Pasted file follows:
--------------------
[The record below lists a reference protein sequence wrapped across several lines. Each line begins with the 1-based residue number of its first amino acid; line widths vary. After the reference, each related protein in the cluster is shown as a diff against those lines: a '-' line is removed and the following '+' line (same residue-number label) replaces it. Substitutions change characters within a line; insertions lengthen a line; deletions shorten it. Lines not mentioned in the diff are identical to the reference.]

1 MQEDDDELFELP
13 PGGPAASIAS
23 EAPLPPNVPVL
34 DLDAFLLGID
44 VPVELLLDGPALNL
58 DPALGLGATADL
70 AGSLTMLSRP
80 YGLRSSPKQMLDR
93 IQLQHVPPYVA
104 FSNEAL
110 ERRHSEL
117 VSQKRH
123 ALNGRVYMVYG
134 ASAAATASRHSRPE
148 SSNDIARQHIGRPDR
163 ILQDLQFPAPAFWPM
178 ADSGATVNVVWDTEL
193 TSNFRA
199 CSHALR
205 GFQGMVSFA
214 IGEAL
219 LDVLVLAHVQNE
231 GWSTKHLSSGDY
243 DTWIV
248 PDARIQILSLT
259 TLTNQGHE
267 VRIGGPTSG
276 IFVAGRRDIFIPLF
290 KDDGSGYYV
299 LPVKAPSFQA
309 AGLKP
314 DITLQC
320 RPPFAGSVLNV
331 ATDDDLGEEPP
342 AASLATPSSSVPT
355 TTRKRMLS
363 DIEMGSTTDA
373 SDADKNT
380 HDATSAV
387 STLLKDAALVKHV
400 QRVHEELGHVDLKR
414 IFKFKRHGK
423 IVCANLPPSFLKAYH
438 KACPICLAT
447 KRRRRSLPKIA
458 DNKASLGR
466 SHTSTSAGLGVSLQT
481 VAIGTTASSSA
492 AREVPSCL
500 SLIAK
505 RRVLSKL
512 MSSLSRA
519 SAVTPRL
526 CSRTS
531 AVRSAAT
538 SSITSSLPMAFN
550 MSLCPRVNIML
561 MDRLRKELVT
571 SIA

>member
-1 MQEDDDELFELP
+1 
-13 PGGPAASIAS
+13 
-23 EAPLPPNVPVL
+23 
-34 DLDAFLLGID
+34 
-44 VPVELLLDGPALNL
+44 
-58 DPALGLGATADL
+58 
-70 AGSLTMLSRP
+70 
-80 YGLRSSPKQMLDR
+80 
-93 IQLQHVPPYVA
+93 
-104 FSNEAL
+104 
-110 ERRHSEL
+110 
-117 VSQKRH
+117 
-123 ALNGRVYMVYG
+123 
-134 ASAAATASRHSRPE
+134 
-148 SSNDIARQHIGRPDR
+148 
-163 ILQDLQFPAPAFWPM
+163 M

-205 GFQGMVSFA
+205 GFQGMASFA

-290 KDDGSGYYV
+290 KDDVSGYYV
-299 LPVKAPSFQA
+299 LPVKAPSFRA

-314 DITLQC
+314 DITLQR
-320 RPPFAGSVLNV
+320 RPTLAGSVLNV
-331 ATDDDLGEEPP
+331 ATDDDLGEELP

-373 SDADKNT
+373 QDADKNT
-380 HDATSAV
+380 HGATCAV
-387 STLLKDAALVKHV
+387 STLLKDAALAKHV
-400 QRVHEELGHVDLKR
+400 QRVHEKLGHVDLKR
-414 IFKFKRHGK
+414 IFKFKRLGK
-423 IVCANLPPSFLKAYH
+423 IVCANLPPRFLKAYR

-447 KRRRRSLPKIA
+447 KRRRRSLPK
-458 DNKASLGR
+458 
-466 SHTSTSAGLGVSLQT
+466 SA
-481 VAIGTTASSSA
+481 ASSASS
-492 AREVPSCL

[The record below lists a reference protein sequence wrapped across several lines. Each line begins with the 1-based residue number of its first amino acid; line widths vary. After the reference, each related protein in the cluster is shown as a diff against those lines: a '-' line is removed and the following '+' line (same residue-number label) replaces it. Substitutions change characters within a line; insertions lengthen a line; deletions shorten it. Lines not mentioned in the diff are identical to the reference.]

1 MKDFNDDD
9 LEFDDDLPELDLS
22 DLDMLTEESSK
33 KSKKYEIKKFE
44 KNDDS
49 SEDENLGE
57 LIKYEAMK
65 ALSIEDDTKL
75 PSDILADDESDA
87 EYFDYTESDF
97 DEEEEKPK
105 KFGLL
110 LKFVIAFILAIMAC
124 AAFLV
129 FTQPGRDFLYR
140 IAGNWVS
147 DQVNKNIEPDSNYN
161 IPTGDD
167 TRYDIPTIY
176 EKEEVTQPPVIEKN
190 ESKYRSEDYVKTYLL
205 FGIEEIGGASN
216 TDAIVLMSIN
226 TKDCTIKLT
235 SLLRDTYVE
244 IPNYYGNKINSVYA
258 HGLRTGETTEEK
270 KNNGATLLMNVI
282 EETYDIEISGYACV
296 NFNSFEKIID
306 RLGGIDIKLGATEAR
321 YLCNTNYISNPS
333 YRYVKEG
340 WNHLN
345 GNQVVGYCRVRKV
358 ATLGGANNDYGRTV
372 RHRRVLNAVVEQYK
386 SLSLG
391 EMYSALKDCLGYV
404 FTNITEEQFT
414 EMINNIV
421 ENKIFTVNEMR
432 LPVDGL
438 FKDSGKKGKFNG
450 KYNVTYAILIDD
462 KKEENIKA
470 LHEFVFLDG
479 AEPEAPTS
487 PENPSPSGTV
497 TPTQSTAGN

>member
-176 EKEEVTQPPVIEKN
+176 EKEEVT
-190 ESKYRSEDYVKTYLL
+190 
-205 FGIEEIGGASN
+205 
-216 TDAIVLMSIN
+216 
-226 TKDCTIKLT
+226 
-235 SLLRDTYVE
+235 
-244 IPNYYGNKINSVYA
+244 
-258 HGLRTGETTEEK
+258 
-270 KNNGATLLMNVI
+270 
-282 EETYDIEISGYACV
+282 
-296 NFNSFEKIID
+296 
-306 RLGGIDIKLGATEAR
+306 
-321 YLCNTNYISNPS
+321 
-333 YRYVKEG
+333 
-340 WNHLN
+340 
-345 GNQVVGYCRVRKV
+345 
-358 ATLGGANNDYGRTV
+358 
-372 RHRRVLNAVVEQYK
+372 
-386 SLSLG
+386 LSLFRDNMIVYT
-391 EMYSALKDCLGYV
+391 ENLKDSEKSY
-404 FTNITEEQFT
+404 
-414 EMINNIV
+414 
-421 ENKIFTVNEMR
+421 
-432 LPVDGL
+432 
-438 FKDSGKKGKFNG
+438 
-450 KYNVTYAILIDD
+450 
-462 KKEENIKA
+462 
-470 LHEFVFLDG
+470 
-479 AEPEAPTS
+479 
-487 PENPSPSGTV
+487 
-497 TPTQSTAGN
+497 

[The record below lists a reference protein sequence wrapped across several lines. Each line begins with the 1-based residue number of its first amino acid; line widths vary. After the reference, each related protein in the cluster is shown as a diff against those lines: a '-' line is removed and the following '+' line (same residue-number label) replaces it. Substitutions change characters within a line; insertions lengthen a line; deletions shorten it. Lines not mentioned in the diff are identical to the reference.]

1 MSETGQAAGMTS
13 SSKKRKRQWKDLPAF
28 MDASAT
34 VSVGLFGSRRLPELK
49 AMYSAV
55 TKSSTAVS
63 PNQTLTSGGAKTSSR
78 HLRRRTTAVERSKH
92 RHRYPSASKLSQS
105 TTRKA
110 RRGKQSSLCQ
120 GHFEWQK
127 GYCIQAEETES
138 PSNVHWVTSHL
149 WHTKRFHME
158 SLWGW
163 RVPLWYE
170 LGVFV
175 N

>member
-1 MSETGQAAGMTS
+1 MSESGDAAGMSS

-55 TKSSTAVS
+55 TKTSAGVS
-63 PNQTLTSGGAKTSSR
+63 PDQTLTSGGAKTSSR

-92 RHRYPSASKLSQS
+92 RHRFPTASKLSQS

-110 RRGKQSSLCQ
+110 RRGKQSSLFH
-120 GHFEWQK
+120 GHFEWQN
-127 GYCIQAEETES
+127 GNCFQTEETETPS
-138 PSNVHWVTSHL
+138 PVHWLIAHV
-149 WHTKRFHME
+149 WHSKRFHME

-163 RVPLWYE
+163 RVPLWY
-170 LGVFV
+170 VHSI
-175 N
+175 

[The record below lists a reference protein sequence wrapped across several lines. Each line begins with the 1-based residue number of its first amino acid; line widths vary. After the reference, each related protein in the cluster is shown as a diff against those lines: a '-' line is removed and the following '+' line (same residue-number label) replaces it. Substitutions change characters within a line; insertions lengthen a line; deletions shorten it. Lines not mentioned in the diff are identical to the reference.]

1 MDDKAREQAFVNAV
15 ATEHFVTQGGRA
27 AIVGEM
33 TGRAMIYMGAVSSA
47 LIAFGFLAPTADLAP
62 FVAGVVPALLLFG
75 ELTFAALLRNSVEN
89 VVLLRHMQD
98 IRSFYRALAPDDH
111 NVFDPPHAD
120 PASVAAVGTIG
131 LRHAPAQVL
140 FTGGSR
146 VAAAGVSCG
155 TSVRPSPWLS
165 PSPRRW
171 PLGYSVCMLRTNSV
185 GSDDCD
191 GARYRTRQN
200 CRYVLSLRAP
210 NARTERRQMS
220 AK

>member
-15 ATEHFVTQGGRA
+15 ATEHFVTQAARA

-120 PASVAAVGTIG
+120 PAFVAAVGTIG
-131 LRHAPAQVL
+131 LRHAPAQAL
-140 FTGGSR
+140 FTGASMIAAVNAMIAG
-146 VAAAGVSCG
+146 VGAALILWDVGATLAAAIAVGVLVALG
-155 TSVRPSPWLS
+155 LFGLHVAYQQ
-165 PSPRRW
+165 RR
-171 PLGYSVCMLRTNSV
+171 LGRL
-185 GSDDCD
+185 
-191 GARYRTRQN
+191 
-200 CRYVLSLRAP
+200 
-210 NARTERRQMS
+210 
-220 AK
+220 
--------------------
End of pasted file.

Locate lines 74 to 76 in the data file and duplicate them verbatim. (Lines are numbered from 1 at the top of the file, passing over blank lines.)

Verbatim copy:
-70 AGSLTMLSRP
+70 
-80 YGLRSSPKQMLDR